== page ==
Acceptable defects on a FN copy include: Slight spine roll, a moderate accumulation of spine stresses that may break color, a spine split of less than 1/2, minor water spotting or residue (less than the size of a dime), an impacted corner, and moderate foxing. A comic in VG condition shows some significant wear, but has not accumulated enough total defects to reduce eye appeal to the point that it is not a desirable copy.
A VG copy may have an accumulation of minor defects or one or two major ones. Acceptable defects on a VG copy include: Spine roll, 1/2" to 1" spine splits or other tears, a cover or centerfold that is detached at one staple, discoloration due to oxidation, and a moderate accumulation of water damage or staining.A GD copy has major defects, but is still complete and readable. A GD copy will have a significant amount of damage, usually an accumulation of smaller defects punctuated with some major defects. Acceptable defects on a GD copy include: A vertical book-length crease, 1.5"-2" spine split, cover or centerfold completely detached, major tears, heavy discoloration/brittleness due to oxidation, heavy amounts of staining, residue, and water damage.
A FR is the lowest grade a comic book can receive as long as the story and art are complete. A FR copy will have virtually no eye appeal and will display major damage.
A comic book in FR condition may have non-story elements such as coupons, ad pages, or Marvel Value Stamps cut or torn out of the book. Types of damage that place a comic in FR range include: A spine split of up to 2/3 the length of the book, a missing back cover provided the front cover is still attached, severe water damage or residue damage, mold, and paper deterioration due to oxidation. Comic books in PR condition may be missing up to 4 pages (two spreads) of story pages or display severe damage that affects the readability of the book. The item "Tales to Astonish #90 (Apr 1967, Marvel) 4.0 VG CGC (1st Abomination) KEY Issue" is in sale since Saturday, May 12, 2018. This item is in the category "Collectibles\Comics\Silver Age (1956-69)\Superhero\Incredible Hulk".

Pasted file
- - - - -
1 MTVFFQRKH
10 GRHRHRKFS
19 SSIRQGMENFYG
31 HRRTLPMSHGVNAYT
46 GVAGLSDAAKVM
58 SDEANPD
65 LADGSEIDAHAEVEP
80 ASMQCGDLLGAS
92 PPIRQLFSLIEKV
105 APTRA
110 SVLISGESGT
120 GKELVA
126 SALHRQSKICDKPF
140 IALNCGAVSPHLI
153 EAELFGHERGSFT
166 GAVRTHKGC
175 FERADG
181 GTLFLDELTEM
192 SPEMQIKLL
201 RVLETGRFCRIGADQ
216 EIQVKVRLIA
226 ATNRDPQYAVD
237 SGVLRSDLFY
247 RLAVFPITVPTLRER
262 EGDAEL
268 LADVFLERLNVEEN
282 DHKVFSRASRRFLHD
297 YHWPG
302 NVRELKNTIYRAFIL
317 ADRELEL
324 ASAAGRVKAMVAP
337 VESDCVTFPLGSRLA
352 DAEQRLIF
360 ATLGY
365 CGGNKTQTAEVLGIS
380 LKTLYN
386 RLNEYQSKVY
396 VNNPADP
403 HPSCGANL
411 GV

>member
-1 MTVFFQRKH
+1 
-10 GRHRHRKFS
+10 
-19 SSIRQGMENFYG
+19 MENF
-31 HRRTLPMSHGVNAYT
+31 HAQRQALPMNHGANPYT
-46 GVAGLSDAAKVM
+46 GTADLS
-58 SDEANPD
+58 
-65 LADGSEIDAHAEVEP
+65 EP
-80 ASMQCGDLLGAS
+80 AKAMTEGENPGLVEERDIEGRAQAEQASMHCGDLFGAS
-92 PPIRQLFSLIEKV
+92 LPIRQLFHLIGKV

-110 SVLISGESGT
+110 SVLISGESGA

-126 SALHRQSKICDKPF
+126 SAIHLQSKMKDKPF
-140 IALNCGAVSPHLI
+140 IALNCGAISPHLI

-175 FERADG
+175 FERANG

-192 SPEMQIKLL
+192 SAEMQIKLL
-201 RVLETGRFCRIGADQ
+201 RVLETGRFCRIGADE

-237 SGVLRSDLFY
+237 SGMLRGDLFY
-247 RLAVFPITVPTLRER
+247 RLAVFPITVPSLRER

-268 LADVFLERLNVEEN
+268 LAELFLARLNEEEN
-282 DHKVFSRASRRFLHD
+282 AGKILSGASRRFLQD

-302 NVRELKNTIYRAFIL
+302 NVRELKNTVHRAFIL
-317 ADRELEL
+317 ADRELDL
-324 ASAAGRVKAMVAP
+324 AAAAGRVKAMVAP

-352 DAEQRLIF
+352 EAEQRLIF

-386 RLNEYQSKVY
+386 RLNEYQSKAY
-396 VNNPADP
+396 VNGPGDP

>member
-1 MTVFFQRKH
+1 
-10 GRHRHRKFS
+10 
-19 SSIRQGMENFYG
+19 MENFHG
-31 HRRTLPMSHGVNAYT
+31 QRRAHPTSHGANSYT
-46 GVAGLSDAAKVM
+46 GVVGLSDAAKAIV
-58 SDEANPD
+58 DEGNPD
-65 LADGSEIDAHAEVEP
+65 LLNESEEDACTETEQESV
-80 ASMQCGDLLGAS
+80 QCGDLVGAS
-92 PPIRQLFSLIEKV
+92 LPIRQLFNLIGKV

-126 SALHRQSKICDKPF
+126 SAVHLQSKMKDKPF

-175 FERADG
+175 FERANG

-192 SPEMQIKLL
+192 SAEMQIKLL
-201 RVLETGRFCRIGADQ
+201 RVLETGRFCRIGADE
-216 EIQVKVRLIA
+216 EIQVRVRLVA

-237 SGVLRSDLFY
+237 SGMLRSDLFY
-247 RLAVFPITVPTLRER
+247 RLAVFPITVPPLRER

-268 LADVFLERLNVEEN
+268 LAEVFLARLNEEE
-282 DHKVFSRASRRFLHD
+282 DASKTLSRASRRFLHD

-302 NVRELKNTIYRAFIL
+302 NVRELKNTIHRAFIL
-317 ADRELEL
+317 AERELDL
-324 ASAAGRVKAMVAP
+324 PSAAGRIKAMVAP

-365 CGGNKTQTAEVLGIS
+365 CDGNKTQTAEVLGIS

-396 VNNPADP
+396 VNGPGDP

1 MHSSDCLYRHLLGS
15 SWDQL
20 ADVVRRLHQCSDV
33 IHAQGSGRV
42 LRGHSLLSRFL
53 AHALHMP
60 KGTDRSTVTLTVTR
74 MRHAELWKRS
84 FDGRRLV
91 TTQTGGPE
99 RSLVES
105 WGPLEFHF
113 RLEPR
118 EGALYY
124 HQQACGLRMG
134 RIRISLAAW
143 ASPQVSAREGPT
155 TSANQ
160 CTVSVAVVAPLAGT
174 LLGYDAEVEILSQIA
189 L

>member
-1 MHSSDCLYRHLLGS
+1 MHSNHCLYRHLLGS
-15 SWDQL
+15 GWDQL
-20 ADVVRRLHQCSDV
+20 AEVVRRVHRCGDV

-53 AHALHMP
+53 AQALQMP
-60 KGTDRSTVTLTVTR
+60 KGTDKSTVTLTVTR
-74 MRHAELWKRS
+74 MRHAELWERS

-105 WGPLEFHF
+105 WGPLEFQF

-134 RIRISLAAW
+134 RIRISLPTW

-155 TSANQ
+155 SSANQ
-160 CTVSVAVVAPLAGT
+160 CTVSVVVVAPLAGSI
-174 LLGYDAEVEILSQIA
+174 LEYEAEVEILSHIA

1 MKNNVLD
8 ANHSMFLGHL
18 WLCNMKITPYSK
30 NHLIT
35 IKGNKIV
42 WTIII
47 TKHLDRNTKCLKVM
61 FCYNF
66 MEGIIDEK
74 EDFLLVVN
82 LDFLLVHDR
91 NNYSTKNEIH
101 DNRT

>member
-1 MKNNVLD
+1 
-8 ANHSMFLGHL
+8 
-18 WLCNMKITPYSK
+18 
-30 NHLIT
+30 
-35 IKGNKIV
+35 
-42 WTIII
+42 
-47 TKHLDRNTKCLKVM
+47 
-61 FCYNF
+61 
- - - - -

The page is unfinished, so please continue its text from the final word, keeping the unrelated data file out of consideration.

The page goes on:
The seller is "bayshorecomics" and is located in Tampa, Florida. This item can be shipped to United States, Canada, United Kingdom, Denmark, Romania, Slovakia, Bulgaria, Czech republic, Finland, Hungary, Latvia, Lithuania, Malta, Estonia, Australia, Greece, Portugal, Cyprus, Slovenia, Japan, China, Sweden, South Korea, Indonesia, Taiwan, South africa, Thailand, Belgium, France, Hong Kong, Ireland, Netherlands, Poland, Spain, Italy, Germany, Austria, Israel, Mexico, New Zealand, Philippines, Singapore, Switzerland, Norway, Saudi arabia, Ukraine, United arab emirates, Qatar, Kuwait, Bahrain, Croatia, Malaysia, Brazil, Chile, Colombia, Costa rica, Panama, Trinidad and tobago, Guatemala, El salvador, Honduras, Jamaica.